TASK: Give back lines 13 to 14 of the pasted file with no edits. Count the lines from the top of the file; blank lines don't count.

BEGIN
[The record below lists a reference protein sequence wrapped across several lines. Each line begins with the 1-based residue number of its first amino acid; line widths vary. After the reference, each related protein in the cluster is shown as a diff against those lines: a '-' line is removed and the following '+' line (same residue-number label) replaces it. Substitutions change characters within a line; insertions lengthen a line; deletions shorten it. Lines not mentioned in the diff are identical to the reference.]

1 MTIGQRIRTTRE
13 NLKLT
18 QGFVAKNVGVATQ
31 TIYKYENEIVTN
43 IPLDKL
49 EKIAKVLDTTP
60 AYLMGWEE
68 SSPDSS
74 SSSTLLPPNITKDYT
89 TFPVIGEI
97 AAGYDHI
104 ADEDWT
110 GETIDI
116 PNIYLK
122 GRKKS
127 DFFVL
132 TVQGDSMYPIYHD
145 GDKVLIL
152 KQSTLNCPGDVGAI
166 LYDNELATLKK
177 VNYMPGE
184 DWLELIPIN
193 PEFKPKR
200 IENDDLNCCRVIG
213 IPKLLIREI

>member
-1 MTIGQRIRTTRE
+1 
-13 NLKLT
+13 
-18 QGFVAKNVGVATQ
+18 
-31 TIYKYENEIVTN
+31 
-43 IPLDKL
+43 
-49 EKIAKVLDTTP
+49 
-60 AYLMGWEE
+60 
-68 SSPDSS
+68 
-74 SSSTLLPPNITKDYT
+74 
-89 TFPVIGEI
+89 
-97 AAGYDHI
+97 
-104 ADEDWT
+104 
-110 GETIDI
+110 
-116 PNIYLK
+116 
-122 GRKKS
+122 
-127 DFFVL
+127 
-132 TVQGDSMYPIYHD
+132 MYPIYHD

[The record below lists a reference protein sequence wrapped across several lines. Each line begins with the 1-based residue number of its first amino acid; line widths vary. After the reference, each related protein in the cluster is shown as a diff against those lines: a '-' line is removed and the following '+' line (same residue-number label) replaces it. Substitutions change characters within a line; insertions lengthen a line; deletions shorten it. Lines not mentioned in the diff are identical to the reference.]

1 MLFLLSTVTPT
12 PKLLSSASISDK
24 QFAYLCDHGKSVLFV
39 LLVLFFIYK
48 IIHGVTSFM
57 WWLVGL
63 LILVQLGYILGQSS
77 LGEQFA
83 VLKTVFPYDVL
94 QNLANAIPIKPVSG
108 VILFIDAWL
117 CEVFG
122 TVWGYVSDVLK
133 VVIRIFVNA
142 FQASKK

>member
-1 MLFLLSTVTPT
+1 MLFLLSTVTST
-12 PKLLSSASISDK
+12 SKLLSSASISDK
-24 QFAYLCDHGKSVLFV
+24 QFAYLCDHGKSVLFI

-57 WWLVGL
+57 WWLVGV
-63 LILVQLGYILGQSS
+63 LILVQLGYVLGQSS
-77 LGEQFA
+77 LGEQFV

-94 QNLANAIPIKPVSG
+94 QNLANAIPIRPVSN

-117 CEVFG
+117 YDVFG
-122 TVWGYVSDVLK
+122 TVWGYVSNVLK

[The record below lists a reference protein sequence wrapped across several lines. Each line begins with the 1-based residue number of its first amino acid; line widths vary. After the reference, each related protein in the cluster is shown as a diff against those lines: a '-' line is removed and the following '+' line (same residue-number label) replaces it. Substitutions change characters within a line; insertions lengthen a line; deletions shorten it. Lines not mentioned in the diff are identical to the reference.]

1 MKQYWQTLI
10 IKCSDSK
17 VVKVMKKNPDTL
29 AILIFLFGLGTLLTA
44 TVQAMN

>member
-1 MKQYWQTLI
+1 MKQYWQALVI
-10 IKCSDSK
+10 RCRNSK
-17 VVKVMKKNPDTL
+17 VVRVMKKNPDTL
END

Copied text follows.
104 ADEDWT
110 GETIDI